L.A.'s music scene continues to generate excitement from coast to coast. The city's latest export is a 3 piece group known as "Triangle." We spoke with Triangle guitarist/-vocalist, Baron.
Q. Where does your career stand at this point? Have
you received major label interest?
A. Right now, we're at the slow point of the season. I'm sure you know, November, December, nothing's going down as far as labels. We stirred enough interest that we're pretty confident come first of the year we'll be able to secure a deal with a major. We've had enough interest from labels here to indicate that. It's just a matter of pushin'. The management, the press people, all of the people we deal with, are deal oriented. As a band, we're song and fan oriented. We want to play to people, not record companies.
Q. What's the club scene like in L.A. at the moment?
A. The amount of clubs has diminished, and the number of bands has gone up. So, where you used to have 2 or 3 bands play a night, now you've got 5, sometimes 6 bands in one evening.
Q. When record companies look at 3 piece groups, they
usually will remark a fourth member would be nice. Have you heard any of
A. We have not heard anything of that nature from the labels themselves. I have heard those comments made, before, before we play. After we play, it's no longer a consideration because we are a very full-sounding 3 piece. We design our songs. around a 3 piece arrangement, in the way that "The Police" played off of the air, the air in the music, what wasn't played, the way that "A.A. Top" plays off of their grooves. Three piece bands have always been kind of the underdogs, and I like that position. If you look back in rock history, any 3 piece bands that caught on, were usually huge. There's been no real mediocre 3 piece band that I can remember in recent history.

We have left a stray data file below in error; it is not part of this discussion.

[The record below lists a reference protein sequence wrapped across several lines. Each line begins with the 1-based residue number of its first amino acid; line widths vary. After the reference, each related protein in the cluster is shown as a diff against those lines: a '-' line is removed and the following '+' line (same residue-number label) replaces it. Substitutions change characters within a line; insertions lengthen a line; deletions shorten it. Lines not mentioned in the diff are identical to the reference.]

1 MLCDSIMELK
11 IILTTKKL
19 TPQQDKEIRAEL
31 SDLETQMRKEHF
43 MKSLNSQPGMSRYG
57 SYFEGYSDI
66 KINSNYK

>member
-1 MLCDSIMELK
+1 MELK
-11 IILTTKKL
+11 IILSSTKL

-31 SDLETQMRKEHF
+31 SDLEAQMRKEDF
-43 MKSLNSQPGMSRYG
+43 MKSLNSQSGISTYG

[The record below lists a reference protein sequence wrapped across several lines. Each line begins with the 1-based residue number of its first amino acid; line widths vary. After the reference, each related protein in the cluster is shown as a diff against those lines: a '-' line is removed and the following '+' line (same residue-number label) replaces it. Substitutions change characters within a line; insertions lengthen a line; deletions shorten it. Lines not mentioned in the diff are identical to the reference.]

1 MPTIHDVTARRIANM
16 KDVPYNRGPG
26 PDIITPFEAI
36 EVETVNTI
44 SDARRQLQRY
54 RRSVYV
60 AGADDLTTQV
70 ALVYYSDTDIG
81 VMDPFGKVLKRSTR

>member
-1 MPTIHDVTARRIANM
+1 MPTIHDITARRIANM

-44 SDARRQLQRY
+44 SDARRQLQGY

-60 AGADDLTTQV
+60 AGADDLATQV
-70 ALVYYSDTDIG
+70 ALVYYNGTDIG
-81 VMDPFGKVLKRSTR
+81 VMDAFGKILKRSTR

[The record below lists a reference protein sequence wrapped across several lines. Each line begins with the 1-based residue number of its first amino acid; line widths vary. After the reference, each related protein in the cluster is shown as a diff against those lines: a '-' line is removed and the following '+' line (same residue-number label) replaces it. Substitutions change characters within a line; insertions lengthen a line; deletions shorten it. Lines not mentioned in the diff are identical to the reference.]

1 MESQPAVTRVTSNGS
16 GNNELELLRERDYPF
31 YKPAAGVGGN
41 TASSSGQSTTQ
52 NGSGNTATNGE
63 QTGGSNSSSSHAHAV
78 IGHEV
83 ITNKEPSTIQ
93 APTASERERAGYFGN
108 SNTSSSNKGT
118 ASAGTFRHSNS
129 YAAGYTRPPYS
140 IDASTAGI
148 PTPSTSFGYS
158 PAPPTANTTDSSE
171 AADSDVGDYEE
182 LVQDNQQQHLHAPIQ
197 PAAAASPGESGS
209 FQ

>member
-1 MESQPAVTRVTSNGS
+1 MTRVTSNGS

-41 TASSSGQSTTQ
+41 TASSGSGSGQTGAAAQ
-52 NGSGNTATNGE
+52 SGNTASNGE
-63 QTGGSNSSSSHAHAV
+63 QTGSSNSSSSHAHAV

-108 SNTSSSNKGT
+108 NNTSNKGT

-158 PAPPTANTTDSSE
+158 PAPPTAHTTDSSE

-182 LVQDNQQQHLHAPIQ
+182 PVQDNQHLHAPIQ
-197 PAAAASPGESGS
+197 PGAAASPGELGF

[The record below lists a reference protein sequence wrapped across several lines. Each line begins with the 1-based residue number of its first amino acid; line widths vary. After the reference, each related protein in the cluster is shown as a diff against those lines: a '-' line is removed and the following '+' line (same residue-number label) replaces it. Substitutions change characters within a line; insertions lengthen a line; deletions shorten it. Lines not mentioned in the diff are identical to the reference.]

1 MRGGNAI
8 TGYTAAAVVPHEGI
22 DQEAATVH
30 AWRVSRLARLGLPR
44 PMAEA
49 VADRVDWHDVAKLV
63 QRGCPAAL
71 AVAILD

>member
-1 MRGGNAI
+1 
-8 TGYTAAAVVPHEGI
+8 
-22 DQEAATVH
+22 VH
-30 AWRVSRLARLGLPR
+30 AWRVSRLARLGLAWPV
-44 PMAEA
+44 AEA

Q. In your bio it states, "Triangle follows no musical
trend -rather, they appear to have set their own." Do you believe you're
setting your own musical trend?
A. Absolutely. What we do, deviates from anything the normal formats, of rock formats that bands kind of go through. What we've done is taken our personalities, we've taken our limitations, and our attributes and combined them all into one unified direction. So, we're trying to play off our limitations as much as we're trying to play off our pluses, the things that we excel in. We want to entertain, but we also want people to know we're real. That's the thing about a 3 piece, you're on the edge, and that's what it's all about. I know it may sound dramatic, but, it is.
Q. The glamorous side of rock 'n' roll is always being
played up, but hardly anyone talks about the downside of rock n' roll. What
don't you like about your job? Is there a downside?
A. Yeah, in anything you do there's a downside. You kind of have to have some kind of inner balance, where you weigh out the good with the bad. Fortunately in music, you're driven by a force that pretty much always weights it to the yest side, and puts you over the edge for the most part. As far as a downside goes, I can't really think of anything that I wake up in a cold sweat about, hating.